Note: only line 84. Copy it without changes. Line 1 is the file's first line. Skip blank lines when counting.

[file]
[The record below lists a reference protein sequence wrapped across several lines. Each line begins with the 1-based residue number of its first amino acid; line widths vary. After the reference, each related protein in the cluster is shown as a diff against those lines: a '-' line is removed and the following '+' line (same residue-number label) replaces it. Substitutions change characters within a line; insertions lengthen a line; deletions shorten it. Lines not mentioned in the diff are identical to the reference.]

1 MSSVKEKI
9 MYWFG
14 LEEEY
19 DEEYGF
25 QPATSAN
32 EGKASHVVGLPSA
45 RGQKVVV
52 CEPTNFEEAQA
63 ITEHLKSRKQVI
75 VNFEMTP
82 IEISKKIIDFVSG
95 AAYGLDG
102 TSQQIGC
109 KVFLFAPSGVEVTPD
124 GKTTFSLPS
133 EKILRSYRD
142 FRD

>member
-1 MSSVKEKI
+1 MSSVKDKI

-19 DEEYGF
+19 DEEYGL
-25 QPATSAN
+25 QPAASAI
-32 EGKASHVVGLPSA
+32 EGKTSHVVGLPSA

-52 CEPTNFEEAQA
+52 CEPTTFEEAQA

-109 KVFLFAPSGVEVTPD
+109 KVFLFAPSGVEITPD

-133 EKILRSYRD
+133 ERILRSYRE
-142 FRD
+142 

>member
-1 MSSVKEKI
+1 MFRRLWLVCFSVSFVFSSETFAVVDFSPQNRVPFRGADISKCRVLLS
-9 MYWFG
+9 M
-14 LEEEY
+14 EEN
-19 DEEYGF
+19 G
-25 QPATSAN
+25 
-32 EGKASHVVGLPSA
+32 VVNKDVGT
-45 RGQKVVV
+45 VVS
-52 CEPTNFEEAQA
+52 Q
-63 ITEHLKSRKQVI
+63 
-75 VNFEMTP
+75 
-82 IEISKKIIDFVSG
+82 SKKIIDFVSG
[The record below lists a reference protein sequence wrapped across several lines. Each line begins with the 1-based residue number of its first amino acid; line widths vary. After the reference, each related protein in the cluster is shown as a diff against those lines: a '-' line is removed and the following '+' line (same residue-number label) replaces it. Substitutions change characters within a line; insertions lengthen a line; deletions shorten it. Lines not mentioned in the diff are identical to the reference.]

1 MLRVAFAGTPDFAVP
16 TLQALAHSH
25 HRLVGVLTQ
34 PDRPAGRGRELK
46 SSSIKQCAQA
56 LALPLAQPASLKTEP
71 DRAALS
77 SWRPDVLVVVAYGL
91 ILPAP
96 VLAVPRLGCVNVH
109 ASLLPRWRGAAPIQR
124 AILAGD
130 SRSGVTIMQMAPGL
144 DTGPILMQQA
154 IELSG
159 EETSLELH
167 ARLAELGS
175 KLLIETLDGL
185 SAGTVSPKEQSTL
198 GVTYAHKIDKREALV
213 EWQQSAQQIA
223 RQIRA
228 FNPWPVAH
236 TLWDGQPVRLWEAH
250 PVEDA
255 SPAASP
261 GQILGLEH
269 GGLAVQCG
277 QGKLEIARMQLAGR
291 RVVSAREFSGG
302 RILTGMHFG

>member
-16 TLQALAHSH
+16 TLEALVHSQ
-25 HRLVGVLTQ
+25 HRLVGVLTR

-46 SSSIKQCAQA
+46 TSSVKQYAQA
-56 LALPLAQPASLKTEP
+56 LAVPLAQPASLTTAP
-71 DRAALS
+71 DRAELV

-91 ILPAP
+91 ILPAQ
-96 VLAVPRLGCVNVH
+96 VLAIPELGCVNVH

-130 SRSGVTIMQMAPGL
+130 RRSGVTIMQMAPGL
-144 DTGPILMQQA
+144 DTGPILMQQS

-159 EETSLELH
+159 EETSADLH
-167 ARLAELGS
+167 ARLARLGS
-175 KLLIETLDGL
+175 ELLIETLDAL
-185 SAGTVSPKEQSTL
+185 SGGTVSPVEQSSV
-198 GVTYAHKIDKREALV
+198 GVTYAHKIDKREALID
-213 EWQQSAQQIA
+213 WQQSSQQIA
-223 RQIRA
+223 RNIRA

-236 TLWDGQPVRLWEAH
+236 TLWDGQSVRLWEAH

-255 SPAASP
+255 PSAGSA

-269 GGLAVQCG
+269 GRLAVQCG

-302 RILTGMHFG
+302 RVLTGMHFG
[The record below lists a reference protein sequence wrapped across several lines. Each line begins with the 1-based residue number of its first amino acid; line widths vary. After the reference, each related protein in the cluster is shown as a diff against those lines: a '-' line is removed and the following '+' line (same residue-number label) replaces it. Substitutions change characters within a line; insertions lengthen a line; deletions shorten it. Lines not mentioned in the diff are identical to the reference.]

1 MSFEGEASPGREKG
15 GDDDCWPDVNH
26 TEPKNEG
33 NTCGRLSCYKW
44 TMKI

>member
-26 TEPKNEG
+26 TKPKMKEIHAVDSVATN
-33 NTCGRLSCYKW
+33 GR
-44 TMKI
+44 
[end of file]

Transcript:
250 PVEDA